Welcome to the Quilting Board!

Already a member? Login above
loginabove
OR
To post questions, help other quilters and reduce advertising (like the one on your left), join our quilting community. It's free!

Results 1 to 6 of 6

Thread: Quilting with embroidery machine

  1. #1
    Super Member Dolphyngyrl's Avatar
    Join Date
    Jan 2009
    Location
    Southern California
    Posts
    4,868

    Quilting with embroidery machine

    I know you need 6 inches around for LA quilting, but for doing it with your embroidery machine how much wider should your backing and batting be from your top. I am going to try doing my patriotic quilt for my friend on my machine so I was just curious

  2. #2
    Super Member ckcowl's Avatar
    Join Date
    Feb 2009
    Location
    Northern Michigan
    Posts
    9,564
    the reason for the excess with the long arm is to have fabric to attach to the leads- top & bottom & hold with the clamps on the sides and to allow for the (take up) caused by the quilting/stitching process- it also helps if everything is not totally square so you don't run out of backing/batting as the quilt is rolled.
    using a domestic machine is a complete different process so the needs are different.
    make sure you baste well-
    if doing embroideries choose ones that are quite (open) a heavy embroidery will draw the fabric up ALOT...the excess need will be totally dependant on how close you plan to embroider--the process of decorative stitching 'draws up' the fabric- the bulk of the batting also causes the fabric to draw up some- if you've ever done embroidery/applique you will know what i mean- so excess fabric/batting is needed- and can be trimmed off later. quite often i notice on applique patterns they recommend cutting your backgrounds 1" larger - do your applique- then trim block to the correct size- it does depend on the amount of embroidery you plan to do-
    if you plan to do regular quilting (not embroideries) it depends on the density of the quilting- some batts need to be quilted every 2-4" which is quite dense and will 'draw up' more than a batting that is quilted every 10"...lots of variables. it is better to have too much & trim when completed- than to run out before reaching the end & having to figure out how to add batting/backing to the bottom in order to finish.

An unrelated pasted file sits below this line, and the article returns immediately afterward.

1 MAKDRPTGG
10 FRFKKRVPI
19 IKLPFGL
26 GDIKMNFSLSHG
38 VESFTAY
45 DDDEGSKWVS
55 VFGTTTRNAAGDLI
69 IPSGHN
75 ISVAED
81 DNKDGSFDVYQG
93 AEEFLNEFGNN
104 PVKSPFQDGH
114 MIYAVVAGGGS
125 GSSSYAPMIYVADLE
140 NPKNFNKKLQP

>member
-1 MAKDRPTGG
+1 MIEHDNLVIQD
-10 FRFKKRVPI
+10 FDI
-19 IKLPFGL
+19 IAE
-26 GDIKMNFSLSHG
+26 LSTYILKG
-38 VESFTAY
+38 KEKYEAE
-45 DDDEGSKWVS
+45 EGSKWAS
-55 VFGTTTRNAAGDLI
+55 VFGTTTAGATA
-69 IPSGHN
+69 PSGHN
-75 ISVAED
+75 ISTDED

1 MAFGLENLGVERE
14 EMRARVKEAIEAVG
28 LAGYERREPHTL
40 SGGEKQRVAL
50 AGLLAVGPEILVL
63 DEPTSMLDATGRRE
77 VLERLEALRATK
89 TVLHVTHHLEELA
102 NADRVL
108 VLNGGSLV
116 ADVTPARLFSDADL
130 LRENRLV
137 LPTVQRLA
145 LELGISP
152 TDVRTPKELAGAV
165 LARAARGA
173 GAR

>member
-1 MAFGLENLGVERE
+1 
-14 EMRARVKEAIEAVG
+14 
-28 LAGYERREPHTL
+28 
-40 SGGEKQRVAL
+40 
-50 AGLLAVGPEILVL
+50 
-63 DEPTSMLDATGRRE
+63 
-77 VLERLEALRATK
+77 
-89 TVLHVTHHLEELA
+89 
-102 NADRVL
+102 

hiding away in my stash where i'm warm, safe and happy
    Colleen's custom quilting; longarm services and custom quilt commissions.

  3. #3
    Super Member Dolphyngyrl's Avatar
    Join Date
    Jan 2009
    Location
    Southern California
    Posts
    4,868
    I am not doing appliques, I am going to embroider quilt top with standard quilting designs that you would FMQ with

  4. #4
    Super Member Candace's Avatar
    Join Date
    Jan 2010
    Location
    Outer Space
    Posts
    9,733
    I make my quilt several inches larger all around. Not 6 inches, by any means, but several as the quilting will draw it up a bit. And having the extra all around makes hooping easier.

  5. #5
    Senior Member
    Join Date
    Feb 2009
    Location
    on the Iron Range in northern Minnesota
    Posts
    362
    Hi,

    I have stitched in the ditch on a quilt down some of the seam lines to hold it together. Then I embroidered quilting designs (like a long arm quilter would do) in some of the blocks. I used warm and natural batting and I had my batting and backing about 2-3 inches bigger around. I used my snap hoop so I didn't have to try and hoop all those layers in my regular hoop, worked well and I was pleased with results!
    Post a picture when you're done, would love to see it!
    Bev
    Our lives are like quilts....bits and pieces....joys and sorrows....stitched together with love.
    Babylock Crescendo, Elegante2, and Ellure.....for the love of sewing!

  6. #6
    Member
    Join Date
    Nov 2011
    Posts
    33
    I always heard to extend the backing to 4 inches around the whole quilt.

Posting Permissions

  • You may not post new threads
  • You may not post replies
  • You may not post attachments
  • You may not edit your posts
  •  

SEO by vBSEO ©2011, Crawlability, Inc.